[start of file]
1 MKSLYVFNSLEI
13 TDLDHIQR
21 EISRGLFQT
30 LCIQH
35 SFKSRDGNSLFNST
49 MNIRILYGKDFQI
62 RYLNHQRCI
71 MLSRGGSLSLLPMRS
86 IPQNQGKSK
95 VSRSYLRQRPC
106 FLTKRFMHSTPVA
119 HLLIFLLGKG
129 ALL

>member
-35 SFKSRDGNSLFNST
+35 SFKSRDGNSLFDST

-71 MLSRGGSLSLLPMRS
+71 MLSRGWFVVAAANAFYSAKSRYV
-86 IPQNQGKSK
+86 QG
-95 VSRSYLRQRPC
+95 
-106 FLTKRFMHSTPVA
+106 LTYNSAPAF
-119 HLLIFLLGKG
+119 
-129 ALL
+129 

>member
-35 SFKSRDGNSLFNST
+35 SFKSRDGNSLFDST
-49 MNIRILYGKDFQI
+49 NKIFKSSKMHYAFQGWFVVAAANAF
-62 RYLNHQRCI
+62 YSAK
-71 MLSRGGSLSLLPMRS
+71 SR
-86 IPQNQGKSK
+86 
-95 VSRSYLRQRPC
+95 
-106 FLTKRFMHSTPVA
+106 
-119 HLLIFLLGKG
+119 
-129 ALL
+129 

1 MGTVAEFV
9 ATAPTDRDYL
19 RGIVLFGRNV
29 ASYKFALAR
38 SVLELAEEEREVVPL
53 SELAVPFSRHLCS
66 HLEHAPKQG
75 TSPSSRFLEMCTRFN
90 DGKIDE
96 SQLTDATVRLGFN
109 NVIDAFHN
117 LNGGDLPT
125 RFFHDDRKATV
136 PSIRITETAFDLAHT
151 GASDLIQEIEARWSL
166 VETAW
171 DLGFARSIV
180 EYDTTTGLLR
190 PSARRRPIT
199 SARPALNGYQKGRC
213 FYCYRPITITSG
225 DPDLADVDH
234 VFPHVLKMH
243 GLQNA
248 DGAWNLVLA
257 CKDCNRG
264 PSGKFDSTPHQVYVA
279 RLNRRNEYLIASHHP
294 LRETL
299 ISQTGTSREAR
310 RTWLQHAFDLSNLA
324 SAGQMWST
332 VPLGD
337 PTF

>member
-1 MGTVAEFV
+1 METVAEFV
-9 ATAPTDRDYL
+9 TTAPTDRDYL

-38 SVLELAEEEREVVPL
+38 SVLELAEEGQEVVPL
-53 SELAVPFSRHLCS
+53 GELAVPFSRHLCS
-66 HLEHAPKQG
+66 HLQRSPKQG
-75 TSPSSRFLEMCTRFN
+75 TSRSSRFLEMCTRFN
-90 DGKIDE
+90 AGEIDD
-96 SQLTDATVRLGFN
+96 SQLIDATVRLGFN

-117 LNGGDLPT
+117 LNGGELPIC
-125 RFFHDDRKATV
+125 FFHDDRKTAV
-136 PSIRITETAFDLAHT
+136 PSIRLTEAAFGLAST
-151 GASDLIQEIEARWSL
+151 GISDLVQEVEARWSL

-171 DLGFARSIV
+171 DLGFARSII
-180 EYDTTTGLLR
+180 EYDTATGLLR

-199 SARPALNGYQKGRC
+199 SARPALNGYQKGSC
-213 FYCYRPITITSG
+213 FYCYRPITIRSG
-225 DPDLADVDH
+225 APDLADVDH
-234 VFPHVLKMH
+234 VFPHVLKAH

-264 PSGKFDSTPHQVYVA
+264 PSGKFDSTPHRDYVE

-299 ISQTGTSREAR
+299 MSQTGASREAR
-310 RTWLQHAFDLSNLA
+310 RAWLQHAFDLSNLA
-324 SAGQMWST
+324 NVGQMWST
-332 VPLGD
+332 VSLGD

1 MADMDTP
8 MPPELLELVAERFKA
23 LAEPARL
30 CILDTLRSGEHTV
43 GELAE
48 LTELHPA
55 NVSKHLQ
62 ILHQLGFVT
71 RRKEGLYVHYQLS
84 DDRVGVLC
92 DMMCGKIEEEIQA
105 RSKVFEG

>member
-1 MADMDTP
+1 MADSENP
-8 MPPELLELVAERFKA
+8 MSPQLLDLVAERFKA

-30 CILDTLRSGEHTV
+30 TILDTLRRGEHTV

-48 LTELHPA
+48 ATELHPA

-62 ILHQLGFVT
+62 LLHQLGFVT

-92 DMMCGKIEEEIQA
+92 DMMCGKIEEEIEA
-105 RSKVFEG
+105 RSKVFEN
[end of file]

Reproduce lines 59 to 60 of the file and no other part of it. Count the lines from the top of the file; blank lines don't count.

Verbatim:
117 LNGGDLPT
125 RFFHDDRKATV